Creature Compendium

Creature Compendium: The Naga

The creature compendium is back and we’re off to Asia again. I’ve seen images of the naga plenty of times, but never knew what they represented until now.

The Naga

Naga Female by Carolina-Eade

The naga is the name for a group of serpentine creatures associated with bodies of water and the king cobra. The naga is sometimes treated as a minor-deity, and representations of the naga can be found guarding temples throughout Asia. The naga may change between human and serpent form at will. Its legends have roots in Hindu and Buddhist mythology.

In Hindu mythology, the naga are creatures that guard rivers and springs, and can influence the weather. Therefore, the naga are also associated with fertility (rain),  floods, and droughts. They are said to guard treasures, and are the also the enemy of the Garuda. They are protectors of the environment, and will punish those that abuse it.

In Buddhist mythology, the naga is also said to guard bodies of water, and is sometimes equated with the Chinese dragon. In one story, a naga protected the Lord Buddah from a storm. Wise nagas also consulted with the Lord Buddah about how to be reborn as humans, and follow the path to enlightenment.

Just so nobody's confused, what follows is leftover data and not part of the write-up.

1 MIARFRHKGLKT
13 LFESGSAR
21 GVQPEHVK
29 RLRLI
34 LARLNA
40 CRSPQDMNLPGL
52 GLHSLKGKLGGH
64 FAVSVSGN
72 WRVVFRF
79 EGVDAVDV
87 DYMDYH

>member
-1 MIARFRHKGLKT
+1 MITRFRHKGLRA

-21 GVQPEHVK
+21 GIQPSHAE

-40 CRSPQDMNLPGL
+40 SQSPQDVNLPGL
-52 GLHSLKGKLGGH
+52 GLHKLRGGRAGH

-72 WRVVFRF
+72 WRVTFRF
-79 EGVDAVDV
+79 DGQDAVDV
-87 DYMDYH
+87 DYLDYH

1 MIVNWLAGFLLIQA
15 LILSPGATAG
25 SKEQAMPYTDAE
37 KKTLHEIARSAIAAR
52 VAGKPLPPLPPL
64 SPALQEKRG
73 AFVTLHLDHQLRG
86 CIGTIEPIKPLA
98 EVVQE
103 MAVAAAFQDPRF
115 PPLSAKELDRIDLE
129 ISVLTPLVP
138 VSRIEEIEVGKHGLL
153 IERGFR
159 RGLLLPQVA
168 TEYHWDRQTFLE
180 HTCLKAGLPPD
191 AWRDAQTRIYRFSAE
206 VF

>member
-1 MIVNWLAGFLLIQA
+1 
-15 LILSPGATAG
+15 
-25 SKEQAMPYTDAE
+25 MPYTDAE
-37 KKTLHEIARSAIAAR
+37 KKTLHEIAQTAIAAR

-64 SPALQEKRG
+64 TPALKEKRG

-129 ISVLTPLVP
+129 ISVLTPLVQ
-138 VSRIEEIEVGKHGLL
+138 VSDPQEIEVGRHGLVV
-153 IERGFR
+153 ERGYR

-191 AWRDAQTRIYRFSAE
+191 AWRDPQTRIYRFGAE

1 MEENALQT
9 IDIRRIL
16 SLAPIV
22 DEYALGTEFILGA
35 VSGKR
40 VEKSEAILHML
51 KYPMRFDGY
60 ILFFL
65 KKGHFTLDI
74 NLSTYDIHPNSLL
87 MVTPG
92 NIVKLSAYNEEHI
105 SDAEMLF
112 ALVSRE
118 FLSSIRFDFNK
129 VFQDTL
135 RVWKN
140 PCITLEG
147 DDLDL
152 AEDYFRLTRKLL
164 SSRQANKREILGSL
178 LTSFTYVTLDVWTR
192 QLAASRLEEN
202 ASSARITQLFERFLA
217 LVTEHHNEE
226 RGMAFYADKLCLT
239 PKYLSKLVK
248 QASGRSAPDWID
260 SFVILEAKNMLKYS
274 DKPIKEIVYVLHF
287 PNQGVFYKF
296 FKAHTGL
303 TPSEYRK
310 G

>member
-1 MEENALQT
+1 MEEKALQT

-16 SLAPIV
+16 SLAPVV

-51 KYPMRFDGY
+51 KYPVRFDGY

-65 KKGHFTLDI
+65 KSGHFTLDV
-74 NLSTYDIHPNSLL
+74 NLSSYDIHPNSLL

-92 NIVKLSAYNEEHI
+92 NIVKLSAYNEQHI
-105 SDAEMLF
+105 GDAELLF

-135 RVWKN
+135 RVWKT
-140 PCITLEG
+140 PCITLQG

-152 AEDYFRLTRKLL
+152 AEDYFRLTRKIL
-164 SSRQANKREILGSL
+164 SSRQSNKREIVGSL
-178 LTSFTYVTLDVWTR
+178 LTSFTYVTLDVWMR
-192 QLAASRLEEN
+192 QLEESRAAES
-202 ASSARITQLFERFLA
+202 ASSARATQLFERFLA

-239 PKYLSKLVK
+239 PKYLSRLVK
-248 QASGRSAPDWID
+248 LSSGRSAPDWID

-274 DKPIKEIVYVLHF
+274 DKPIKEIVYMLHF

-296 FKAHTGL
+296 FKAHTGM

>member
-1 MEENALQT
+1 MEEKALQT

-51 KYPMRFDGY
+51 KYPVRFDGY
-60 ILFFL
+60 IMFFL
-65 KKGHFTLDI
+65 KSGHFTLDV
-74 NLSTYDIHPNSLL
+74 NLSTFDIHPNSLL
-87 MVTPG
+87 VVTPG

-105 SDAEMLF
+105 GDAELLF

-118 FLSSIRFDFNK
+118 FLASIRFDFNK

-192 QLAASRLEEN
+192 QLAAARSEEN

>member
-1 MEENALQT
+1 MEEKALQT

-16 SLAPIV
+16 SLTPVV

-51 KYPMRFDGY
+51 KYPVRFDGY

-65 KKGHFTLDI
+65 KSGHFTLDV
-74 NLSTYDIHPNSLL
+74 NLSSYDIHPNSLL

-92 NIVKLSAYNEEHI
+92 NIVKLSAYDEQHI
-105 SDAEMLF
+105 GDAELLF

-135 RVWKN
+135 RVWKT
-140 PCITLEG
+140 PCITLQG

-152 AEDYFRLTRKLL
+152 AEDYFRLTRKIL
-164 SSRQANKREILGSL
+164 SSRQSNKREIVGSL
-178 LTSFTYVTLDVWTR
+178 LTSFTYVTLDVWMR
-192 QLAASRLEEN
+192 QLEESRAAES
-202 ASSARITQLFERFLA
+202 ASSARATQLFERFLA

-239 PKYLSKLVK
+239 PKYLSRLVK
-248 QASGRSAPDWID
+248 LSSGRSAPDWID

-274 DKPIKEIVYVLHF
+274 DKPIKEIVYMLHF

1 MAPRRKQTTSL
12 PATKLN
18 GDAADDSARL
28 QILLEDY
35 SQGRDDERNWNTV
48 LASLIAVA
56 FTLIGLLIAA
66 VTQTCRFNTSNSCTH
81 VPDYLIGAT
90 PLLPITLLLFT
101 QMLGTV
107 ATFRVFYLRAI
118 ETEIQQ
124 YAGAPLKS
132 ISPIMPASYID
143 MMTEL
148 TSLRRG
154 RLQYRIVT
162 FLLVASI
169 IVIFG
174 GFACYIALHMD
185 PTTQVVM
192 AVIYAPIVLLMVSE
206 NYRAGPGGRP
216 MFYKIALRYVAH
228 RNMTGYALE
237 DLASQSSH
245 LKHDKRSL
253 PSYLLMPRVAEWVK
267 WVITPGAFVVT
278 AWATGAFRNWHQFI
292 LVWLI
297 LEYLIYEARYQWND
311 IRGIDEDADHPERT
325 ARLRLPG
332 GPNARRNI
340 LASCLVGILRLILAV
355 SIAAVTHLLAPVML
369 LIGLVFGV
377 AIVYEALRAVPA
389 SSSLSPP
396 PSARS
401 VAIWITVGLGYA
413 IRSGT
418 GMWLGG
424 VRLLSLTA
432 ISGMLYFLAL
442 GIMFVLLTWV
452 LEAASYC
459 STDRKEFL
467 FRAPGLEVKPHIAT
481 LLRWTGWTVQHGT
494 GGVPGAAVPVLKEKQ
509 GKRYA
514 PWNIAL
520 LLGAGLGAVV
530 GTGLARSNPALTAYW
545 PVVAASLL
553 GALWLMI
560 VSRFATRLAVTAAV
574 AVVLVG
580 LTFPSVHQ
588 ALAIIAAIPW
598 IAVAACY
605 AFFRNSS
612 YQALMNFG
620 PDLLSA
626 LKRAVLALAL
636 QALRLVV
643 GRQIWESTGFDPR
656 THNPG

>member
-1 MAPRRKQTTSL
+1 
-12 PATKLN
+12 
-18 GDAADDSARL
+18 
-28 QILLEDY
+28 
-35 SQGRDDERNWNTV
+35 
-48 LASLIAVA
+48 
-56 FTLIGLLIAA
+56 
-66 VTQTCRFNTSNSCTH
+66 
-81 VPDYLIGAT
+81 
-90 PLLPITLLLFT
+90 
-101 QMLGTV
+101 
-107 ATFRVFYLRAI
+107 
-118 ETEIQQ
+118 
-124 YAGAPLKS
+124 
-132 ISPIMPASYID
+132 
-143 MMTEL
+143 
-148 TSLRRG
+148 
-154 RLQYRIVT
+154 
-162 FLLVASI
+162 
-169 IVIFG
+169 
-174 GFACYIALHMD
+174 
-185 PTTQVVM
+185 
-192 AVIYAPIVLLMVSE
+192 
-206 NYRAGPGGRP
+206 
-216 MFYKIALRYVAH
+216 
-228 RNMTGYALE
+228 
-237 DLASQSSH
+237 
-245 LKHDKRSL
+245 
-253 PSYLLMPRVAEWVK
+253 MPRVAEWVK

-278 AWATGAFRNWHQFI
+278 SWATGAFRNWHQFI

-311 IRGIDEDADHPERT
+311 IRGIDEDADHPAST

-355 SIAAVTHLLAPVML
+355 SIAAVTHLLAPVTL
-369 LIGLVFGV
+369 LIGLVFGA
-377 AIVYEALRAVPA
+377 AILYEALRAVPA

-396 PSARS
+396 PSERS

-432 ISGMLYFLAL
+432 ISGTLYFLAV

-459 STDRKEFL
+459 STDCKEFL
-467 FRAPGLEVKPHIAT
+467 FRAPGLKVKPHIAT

Traditional representations of the naga vary from country to country:

Nagas
Nagas by Mindy McAdams CC (Cambodia – A hooded serpent with 7 or 9 heads, always an uneven number)
Naga
Naga by Andrea Kirkby CC (India – A coiled woman bearing a lotus flower)
Naga Ho!
Naga Ho! by Kandyjaxx CC (Thailand – colorful naga lining the steps to a temple)

Further Reading:

Region of origin: Asia

Obviously, this was a very pared down summary. I am sure there are legends local to each country and region. The first painting is also obviously a modern, stylized interpretation of the naga. I’m actually a fan  of the Indian version. I’m not sure walking around in the dark and stumbling across a giant seven headed cobra statue would be very reassuring, guardian or not.

4 Comments

  1. This is another one of those creatures that I’m primarily familiar with because D&D pilfered them from other mythologies. In D&D, of course, they’re typically evil, but it sounds like the real story is more complex than that.

    Now you have to do Garuda, and then link to it in this post (and back again). I had to look Garuda up myself. 😛

    1. T. S. Bazelli Author

      Not really evil at all, but a guardian spirit. Snakes/dragons were associated with wisdom in Asia, unlike elsewhere. I guess the Garuda will have to be my next creature!

  2. I almost wrote a more old school version of Naga into my world. I’m still considering swapping them for centaurs. Such a neat idea, especially among pseudo-hybrids.

    If you’re doing a Garuda post, have you checked out China Mieville’s Perdido Street Station?

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